Since its 1986 premiere, American Masters has earned 24 Emmy Awards — including eight for Outstanding Non-Fiction Series since 1999 and five for Outstanding Non-Fiction Special — 12 Peabodys, an Oscar, three Grammys, and two Producers Guild Awards. Now in its 27th season on PBS, the series is a production of THIRTEEN. WNET is the parent company of THIRTEEN and WLIW21, New York’s public television stations, and operator of NJTV. For 50 years, THIRTEEN has been making the most of the rich resources and passionate people of New York and the world, reaching millions of people with on-air and online programming that celebrates arts and culture, offers insightful commentary on the news of the day, explores the worlds of science and nature, and invites students of all ages to have fun while learning.
To take American Masters beyond the television broadcast and further explore the themes, stories and personalities of masters past and present, the companion website (http://pbs.org/americanmasters) offers streaming video of select films, interviews, essays, photographs, outtakes, and other resources.
American Masters Mel Brooks: Make a Noise is a production of American Masters for THIRTEEN. Robert Trachtenberg is writer, director, producer, and editor. Susan Lacy is American Masters series creator and executive producer.
American Masters is made possible by the support of the National Endowment for the Arts and by the Corporation for Public Broadcasting. Additional funding for American Masters is provided by Rosalind P. Walter, Cheryl and Philip Milstein Family, The Blanche & Irving Laurie Foundation, Rolf and Elizabeth Rosenthal, Jack Rudin, The André and Elizabeth Kertész Foundation, Michael & Helen Schaffer Foundation, and public television viewers. Additional support for this program is provided by Vital Projects Fund.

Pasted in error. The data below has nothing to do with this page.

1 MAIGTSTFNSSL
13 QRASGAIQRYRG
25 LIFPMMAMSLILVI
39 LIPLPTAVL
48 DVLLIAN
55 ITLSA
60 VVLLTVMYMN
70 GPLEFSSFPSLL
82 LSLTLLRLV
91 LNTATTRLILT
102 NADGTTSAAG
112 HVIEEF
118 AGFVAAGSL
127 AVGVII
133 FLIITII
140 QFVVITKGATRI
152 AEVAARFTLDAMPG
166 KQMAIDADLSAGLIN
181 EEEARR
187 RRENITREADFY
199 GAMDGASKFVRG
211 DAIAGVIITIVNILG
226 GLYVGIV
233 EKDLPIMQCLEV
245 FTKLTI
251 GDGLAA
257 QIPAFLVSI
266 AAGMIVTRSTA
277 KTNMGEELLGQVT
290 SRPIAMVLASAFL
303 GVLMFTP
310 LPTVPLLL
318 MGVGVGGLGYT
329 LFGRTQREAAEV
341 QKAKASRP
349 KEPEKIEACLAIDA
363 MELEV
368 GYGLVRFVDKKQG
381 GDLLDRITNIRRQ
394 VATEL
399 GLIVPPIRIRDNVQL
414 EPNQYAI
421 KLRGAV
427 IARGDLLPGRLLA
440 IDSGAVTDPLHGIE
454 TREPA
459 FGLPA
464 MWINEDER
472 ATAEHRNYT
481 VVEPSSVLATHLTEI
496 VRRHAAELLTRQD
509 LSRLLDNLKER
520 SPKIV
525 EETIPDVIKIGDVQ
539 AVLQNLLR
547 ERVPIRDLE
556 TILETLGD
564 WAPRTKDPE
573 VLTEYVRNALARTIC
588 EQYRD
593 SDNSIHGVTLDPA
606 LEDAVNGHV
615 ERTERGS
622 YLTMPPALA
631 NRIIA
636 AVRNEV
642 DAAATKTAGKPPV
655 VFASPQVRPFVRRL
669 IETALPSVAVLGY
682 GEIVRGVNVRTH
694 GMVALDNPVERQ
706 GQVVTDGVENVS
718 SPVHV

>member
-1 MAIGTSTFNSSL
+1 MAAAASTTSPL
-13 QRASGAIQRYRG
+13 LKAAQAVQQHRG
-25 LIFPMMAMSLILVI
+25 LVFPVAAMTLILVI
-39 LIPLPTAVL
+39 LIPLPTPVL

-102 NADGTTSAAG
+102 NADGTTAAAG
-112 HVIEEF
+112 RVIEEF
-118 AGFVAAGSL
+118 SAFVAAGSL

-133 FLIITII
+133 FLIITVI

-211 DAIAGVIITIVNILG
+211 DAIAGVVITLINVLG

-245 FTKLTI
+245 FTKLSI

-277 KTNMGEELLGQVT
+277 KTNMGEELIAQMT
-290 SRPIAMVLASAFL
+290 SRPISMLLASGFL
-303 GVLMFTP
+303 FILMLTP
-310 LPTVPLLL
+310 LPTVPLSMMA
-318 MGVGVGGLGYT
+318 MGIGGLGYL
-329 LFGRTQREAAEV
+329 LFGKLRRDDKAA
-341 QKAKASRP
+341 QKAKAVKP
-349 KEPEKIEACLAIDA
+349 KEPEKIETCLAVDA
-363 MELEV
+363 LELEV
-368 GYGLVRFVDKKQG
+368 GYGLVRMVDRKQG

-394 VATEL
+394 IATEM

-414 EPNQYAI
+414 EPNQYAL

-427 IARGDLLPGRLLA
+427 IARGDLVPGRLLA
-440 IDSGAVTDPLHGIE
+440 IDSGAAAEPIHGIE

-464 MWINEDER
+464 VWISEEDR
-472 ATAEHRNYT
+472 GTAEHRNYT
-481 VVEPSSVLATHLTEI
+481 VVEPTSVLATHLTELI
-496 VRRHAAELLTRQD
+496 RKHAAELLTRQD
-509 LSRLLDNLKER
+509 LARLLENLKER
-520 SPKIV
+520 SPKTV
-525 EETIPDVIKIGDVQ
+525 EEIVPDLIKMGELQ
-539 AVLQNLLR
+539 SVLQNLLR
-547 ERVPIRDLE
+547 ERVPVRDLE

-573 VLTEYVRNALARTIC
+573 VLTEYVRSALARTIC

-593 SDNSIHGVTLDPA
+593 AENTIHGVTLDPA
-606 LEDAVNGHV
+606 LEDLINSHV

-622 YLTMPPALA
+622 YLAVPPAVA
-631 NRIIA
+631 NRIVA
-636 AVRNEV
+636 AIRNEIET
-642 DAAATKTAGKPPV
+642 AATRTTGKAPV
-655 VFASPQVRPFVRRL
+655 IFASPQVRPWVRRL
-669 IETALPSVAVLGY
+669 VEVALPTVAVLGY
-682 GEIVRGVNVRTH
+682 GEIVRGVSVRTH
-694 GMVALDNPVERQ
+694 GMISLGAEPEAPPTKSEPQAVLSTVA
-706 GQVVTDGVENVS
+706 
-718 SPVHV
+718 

In 2013, WNET is celebrating the 50th Anniversary of THIRTEEN, New York’s flagship public media provider. As the parent company of THIRTEEN and WLIW21 and operator of NJTV, WNET brings quality arts, education and public affairs programming to over 5 million viewers each week. WNET produces and presents such acclaimed PBS series as Nature, Great Performances, American Masters, Need to Know, Charlie Rose and a range of documentaries, children’s programs, and local news and cultural offerings available on air and online. Pioneers in educational programming, WNET has created such groundbreaking series as Get the Math, Oh Noah! and Cyberchase and provides tools for educators that bring compelling content to life in the classroom and at home. WNET highlights the tri-state’s unique culture and diverse communities through NYC-ARTS, Reel 13, NJ Today and MetroFocus, the multi-platform news magazine focusing on the New York region.